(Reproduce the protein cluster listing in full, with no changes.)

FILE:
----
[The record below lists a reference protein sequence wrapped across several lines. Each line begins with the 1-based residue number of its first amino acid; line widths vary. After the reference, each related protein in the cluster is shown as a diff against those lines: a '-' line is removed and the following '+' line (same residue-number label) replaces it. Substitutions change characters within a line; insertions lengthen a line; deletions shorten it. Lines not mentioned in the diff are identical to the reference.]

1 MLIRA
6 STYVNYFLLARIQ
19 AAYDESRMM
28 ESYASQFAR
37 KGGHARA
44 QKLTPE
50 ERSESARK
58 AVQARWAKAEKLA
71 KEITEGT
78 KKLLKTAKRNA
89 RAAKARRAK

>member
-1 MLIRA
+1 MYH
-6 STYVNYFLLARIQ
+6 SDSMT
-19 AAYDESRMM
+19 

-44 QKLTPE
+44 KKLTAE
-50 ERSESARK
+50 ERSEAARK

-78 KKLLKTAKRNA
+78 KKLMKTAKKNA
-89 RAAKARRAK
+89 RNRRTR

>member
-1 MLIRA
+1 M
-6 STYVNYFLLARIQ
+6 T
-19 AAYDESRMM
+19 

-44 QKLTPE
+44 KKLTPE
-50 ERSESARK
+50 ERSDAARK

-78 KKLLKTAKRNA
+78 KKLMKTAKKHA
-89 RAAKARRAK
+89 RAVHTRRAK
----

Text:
[The record below lists a reference protein sequence wrapped across several lines. Each line begins with the 1-based residue number of its first amino acid; line widths vary. After the reference, each related protein in the cluster is shown as a diff against those lines: a '-' line is removed and the following '+' line (same residue-number label) replaces it. Substitutions change characters within a line; insertions lengthen a line; deletions shorten it. Lines not mentioned in the diff are identical to the reference.]

1 MLIRA
6 STYVNYFLLARIQ
19 AAYDESRMM
28 ESYASQFAR
37 KGGHARA
44 QKLTPE
50 ERSESARK
58 AVQARWAKAEKLA
71 KEITEGT
78 KKLLKTAKRNA
89 RAAKARRAK

>member
-1 MLIRA
+1 MYH
-6 STYVNYFLLARIQ
+6 SDSMT
-19 AAYDESRMM
+19 

-44 QKLTPE
+44 KKLTAE
-50 ERSESARK
+50 ERSEAARK

-78 KKLLKTAKRNA
+78 KKLMKTAKKNA
-89 RAAKARRAK
+89 RNRRTR

>member
-1 MLIRA
+1 M
-6 STYVNYFLLARIQ
+6 T
-19 AAYDESRMM
+19 

-44 QKLTPE
+44 KKLTPE
-50 ERSESARK
+50 ERSDAARK

-78 KKLLKTAKRNA
+78 KKLMKTAKKHA
-89 RAAKARRAK
+89 RAVHTRRAK